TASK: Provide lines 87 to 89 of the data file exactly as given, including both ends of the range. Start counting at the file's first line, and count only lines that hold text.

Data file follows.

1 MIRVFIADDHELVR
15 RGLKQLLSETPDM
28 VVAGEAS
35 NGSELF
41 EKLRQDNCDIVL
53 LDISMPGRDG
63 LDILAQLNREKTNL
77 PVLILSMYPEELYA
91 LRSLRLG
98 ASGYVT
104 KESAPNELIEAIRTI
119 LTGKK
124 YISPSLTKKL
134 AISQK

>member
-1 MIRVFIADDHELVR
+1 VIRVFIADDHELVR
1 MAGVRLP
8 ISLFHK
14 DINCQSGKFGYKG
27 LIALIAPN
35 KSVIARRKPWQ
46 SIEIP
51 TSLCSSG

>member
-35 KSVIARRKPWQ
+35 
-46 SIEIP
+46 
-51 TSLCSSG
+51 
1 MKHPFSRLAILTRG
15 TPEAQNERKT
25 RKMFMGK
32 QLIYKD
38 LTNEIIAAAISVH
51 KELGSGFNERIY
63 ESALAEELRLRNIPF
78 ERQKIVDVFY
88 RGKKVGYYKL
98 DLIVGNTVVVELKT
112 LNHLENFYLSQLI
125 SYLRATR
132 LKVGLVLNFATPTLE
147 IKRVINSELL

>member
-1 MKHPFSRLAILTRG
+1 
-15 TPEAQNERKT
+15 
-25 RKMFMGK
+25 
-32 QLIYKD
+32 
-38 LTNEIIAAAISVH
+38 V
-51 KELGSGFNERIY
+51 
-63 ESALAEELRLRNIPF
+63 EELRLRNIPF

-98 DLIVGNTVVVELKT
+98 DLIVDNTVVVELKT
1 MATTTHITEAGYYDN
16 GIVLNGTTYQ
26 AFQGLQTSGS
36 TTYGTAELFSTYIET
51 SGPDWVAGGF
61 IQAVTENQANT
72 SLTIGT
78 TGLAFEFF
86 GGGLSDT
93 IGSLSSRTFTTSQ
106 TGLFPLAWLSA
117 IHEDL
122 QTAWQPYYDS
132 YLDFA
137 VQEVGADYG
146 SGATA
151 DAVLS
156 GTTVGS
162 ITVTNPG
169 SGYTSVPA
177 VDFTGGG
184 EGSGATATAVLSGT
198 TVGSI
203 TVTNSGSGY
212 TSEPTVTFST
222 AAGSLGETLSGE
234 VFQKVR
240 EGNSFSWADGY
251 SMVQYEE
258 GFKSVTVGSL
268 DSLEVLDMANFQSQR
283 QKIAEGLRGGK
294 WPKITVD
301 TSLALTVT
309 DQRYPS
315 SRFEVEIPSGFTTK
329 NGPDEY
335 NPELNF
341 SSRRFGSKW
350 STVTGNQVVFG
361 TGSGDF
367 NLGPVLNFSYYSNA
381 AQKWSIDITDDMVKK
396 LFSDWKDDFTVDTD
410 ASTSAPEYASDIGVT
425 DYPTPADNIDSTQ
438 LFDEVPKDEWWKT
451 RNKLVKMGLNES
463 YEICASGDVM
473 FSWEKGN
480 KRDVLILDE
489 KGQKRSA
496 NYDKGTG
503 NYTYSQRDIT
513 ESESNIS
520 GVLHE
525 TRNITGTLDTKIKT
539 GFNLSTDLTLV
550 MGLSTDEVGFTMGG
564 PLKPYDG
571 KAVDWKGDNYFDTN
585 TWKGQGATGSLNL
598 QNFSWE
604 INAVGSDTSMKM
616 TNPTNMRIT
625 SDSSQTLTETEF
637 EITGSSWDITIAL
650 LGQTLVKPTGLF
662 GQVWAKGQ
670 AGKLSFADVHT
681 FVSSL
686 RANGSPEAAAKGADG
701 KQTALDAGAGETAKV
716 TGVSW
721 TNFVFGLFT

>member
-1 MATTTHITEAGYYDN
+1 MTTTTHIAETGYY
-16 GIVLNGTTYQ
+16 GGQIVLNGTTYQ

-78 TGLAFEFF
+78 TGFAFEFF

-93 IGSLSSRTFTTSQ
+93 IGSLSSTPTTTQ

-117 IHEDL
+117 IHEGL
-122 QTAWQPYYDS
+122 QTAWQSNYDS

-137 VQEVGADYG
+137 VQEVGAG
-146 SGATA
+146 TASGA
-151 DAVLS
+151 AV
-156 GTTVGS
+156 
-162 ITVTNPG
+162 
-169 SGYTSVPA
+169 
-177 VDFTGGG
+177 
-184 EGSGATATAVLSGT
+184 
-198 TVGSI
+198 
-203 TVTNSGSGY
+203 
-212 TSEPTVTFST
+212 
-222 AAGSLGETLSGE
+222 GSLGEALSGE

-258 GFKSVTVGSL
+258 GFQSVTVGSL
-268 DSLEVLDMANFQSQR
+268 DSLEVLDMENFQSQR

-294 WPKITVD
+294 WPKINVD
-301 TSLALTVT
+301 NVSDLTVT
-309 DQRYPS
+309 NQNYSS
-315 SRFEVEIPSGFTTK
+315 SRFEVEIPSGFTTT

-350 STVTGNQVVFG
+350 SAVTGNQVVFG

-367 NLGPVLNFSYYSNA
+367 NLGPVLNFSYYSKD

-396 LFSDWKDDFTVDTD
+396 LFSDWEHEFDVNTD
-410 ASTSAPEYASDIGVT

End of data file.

212 TSEPTVTFST
222 AAGSLGETLSGE
234 VFQKVR